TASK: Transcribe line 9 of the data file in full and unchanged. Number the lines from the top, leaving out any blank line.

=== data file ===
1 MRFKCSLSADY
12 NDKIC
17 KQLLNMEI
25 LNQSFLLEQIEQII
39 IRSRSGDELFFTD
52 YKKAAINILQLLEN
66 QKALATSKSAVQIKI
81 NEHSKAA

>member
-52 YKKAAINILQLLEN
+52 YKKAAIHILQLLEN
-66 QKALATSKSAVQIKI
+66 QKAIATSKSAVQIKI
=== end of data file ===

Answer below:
>member